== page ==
In this town in Peru’s highlands over 3,000 metres above sea level, in the mountains surrounding the Sacred Valley of the Incas, the Quechua Indians who have lived here since time immemorial are worried about threats to their potato crops from alterations in rainfall patterns and temperatures.
Most countries joining the growing list of nations pursuing clean geothermal power have been confronted with a huge financial challenge.
The clamor of indigenous peoples for recognition of their ancestral lands resounded among the delegates of 195 countries at the climate summit taking place in the Peruvian capital. “I want my land…that’s where I live and eat, and it’s where my saintly grandparents lie,” Diana Ríos shouted with rage.
The leading mining companies in Peru have brought a rash of lawsuits to fight an increase in the tax they pay to cover the costs of inspections and oversight of their potentially environmentally damaging activities.
He may look like a rapper, but 33-year-old José Antonio Bardález is the mayor of Jepelacio, in the Peruvian Amazon. His ingenious innovations in the municipality include transforming waste management into a source of income and making spring water a source of drinking water.
Peru urgently needs a national plan for the management of water over the next two decades, one that will take into account the effects of climate change and the social and environmental conflicts triggered by problems over water.
How much does a forest cost? What’s the true economic value of an ocean? Can you pay for an alpine forest or a glacial meadow? And – more importantly – will such calculus save the planet, or subordinate a rapidly collapsing natural world to market forces?
Conflicts with local communities over mining, oil and gas development are costing companies billions of dollars a year. One corporation alone reported a six billion dollar cost over a two-year period according to the first-ever peer-reviewed study on the cost of conflicts in the extractive sector.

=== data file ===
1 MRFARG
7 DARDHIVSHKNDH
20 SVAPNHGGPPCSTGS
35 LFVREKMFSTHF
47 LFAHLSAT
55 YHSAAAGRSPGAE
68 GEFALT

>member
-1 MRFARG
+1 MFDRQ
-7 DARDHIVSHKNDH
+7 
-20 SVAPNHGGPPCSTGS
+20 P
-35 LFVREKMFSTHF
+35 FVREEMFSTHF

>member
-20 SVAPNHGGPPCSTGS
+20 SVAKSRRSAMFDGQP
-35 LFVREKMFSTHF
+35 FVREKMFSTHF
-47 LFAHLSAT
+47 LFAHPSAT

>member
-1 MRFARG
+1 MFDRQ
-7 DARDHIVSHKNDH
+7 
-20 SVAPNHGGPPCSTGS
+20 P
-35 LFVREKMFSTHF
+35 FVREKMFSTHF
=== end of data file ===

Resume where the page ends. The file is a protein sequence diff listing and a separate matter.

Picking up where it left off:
The trial of 52 indigenous people that just got underway for a 2009 massacre near the city of Bagua in northwest Peru will test the judicial system’s independence and ability to impart justice.
Deforestation, especially in the Andean highlands of Bolivia and Peru, was the main driver of this year’s disastrous flooding in the Madeira river watershed in Bolivia’s Amazon rainforest and the drainage basin across the border, in Brazil.
Her tiny fingers and toes have been painted with different shades of nail polish, the bright colours contrasting sharply with the bleak road she has been on for half her young life.
Shelving the case of the forced sterilisations of more than 2,000 women in Peru during the Alberto Fujimori regime was a surprise move by the prosecutor in charge. What happened? An IPS investigation found that legal avenues to pursue justice have not been exhausted.
Juan González and Luis Monsalve come from different backgrounds, but have much in common. González, a 40-year-old Peruvian migrant who has lived for the past eight years in Santiago, and Monsalve, a 63-year-old Chilean, agree that border conflicts never benefit ordinary people.
A new institution set up in Peru will strengthen small-scale organic farming, providing support to some 43,000 exporters of ecological products and another 350,000 who supply the domestic market with environmentally-friendly products.
A new law against cybercrime that restricts the use of data and freedom of information in Peru clashes with earlier legislation, on transparency, which represented a major stride forward in citizen rights.
The extinction of a single species (a fish off the coast of Cuba, a bird in the Brazilian forest) creates a void that can trigger a whole series of repercussions, from the alteration of ecosystems to increased hunger.
A team of scientists who analysed the richness of plant species around the world concluded that the ecosystems in need of immediate protection in order to meet the 2020 conservation goals set by the Convention on Biological Diversity are largely concentrated in Latin America.
Venisia Ávalos, a 65-year-old indigenous woman from Peru’s highlands region of Ayacucho, looks for her son’s name among a labyrinth formed by thousands of small grey stones.
Women and young people are central players in dozens of small businesses and environmental protection plans that are changing the lives of poor rural families in the Andes highlands of southern Peru.
Some 40 multicoloured tents were set up to showcase the fruits of community-based rural development projects in the main square of this village in southern Peru during a visit by IFAD president Kanayo Nwanze.